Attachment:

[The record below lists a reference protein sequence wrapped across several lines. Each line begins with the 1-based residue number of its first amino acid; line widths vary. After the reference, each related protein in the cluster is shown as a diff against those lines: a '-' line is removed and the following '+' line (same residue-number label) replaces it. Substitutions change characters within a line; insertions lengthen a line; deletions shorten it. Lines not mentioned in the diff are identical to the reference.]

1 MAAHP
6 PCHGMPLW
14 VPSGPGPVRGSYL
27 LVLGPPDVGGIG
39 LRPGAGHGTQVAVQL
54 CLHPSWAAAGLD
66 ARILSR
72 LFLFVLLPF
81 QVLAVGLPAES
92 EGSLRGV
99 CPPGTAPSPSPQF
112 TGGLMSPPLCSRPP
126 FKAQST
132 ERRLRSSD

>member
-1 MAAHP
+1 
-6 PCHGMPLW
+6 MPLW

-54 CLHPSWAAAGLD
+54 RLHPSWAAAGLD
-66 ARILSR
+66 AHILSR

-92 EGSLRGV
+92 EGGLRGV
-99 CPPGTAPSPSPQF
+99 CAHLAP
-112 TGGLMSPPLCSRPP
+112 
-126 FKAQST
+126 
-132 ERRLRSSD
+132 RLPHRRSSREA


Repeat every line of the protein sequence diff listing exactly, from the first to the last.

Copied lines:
[The record below lists a reference protein sequence wrapped across several lines. Each line begins with the 1-based residue number of its first amino acid; line widths vary. After the reference, each related protein in the cluster is shown as a diff against those lines: a '-' line is removed and the following '+' line (same residue-number label) replaces it. Substitutions change characters within a line; insertions lengthen a line; deletions shorten it. Lines not mentioned in the diff are identical to the reference.]

1 MAAHP
6 PCHGMPLW
14 VPSGPGPVRGSYL
27 LVLGPPDVGGIG
39 LRPGAGHGTQVAVQL
54 CLHPSWAAAGLD
66 ARILSR
72 LFLFVLLPF
81 QVLAVGLPAES
92 EGSLRGV
99 CPPGTAPSPSPQF
112 TGGLMSPPLCSRPP
126 FKAQST
132 ERRLRSSD

>member
-1 MAAHP
+1 
-6 PCHGMPLW
+6 MPLW

-54 CLHPSWAAAGLD
+54 RLHPSWAAAGLD
-66 ARILSR
+66 AHILSR

-92 EGSLRGV
+92 EGGLRGV
-99 CPPGTAPSPSPQF
+99 CAHLAP
-112 TGGLMSPPLCSRPP
+112 
-126 FKAQST
+126 
-132 ERRLRSSD
+132 RLPHRRSSREA